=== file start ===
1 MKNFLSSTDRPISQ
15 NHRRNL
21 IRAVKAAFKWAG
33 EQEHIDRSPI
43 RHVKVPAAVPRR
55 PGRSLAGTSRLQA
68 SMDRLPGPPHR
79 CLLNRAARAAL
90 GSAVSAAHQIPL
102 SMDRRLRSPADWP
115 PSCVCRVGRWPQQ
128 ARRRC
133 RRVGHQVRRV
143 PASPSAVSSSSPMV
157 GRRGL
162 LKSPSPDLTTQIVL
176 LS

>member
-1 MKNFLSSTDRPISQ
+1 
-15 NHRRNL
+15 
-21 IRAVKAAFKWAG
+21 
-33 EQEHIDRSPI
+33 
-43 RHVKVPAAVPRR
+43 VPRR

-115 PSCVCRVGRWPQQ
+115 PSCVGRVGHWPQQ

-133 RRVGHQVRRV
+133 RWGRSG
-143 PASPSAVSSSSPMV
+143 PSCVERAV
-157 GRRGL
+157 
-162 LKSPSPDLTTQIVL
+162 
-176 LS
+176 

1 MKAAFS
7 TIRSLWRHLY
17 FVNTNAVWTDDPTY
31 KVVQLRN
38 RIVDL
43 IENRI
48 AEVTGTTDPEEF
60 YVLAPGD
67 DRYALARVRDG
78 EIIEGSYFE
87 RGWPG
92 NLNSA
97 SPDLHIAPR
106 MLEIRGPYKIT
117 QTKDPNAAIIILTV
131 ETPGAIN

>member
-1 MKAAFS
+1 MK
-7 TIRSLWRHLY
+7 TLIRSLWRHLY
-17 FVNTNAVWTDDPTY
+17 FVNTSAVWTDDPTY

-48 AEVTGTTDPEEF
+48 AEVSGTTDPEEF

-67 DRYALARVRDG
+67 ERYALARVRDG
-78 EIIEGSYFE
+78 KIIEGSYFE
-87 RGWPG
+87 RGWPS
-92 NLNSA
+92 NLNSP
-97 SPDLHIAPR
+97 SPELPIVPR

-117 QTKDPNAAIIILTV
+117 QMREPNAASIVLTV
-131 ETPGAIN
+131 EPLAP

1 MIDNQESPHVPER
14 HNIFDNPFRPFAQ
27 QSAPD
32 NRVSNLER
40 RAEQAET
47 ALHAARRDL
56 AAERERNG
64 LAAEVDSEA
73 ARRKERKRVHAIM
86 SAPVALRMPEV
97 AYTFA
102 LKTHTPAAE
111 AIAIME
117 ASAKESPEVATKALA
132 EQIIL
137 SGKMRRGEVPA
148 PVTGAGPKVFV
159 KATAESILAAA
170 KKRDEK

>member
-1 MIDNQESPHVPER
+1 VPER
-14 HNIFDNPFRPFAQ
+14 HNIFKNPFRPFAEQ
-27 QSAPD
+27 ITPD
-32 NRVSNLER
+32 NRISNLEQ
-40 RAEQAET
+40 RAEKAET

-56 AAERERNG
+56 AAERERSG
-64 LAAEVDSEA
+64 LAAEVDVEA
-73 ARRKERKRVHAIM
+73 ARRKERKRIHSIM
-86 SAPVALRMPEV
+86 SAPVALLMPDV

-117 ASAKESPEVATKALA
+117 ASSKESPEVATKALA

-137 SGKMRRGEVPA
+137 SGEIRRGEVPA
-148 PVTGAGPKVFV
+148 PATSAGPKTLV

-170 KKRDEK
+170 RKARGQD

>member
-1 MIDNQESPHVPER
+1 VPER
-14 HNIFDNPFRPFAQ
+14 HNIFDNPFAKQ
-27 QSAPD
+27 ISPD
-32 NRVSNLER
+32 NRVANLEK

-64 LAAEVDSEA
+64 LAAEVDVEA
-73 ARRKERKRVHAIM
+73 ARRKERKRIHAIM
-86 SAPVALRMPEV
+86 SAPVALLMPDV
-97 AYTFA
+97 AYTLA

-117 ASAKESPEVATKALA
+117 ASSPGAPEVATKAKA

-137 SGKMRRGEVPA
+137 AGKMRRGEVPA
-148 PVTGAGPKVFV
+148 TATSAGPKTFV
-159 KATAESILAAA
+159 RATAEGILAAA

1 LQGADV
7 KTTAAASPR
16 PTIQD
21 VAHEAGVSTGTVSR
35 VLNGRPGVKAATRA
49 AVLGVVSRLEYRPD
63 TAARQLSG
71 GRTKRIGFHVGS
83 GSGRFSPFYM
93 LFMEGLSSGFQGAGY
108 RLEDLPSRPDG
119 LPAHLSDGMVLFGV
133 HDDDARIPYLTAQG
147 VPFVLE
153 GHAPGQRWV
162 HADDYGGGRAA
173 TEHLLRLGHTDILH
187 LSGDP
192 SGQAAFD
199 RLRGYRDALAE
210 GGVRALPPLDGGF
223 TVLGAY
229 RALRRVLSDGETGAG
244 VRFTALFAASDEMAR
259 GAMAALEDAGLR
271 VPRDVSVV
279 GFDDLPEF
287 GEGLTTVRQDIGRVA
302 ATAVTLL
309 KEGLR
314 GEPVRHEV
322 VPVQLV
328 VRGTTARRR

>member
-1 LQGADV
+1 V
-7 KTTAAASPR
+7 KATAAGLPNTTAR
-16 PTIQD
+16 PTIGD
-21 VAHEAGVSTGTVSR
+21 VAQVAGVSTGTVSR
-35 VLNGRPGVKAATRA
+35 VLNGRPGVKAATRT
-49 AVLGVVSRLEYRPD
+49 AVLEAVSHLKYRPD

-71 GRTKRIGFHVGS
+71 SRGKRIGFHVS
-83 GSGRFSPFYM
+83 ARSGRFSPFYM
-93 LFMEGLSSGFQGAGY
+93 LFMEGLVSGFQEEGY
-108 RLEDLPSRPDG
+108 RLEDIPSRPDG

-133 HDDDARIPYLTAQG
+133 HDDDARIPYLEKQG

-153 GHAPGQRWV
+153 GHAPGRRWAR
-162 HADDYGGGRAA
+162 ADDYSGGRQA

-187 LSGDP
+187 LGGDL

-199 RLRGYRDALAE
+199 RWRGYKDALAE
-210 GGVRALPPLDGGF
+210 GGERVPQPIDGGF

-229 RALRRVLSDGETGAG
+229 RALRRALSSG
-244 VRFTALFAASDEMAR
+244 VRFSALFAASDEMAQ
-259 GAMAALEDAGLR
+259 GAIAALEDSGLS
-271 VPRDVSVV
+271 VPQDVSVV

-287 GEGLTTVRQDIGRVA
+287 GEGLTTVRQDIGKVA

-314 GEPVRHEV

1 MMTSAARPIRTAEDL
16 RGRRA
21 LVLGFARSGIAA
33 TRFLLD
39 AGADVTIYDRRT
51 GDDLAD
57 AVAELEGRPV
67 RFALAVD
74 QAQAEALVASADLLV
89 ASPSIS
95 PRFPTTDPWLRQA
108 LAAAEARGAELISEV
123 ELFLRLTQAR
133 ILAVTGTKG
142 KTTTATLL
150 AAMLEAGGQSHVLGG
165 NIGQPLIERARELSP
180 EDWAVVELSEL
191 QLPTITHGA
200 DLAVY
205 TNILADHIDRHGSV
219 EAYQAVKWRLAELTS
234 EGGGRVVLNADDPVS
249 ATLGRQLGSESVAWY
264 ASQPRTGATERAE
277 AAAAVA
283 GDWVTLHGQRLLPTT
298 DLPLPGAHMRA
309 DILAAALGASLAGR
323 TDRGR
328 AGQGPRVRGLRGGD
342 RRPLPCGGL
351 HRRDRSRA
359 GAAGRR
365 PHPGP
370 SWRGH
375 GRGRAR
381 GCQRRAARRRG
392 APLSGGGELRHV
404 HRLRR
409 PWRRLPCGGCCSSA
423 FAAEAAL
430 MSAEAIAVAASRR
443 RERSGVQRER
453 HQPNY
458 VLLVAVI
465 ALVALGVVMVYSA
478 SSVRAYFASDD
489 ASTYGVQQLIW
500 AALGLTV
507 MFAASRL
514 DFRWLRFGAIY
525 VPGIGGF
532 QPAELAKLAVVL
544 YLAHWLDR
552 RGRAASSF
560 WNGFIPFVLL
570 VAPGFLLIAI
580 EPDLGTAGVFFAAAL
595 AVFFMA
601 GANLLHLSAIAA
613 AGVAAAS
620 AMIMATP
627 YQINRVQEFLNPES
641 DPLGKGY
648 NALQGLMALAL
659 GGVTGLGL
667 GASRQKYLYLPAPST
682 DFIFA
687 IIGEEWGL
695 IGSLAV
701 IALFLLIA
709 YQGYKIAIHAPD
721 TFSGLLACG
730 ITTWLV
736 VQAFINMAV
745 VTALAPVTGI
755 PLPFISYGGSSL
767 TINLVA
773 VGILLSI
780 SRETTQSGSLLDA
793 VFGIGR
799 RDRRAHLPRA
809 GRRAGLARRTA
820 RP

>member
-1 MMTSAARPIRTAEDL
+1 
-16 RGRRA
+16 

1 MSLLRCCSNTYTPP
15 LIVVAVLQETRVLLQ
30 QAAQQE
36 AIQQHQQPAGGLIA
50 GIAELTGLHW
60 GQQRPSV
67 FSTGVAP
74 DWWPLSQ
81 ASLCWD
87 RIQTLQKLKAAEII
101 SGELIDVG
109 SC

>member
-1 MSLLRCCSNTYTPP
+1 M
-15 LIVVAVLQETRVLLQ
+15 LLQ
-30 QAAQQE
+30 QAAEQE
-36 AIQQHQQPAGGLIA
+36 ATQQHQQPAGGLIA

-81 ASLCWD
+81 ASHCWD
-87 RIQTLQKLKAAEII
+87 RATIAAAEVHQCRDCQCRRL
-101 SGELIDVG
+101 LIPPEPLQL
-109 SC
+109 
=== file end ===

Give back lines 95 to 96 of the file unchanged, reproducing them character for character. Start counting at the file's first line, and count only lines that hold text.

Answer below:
137 SGKMRRGEVPA
148 PVTGAGPKVFV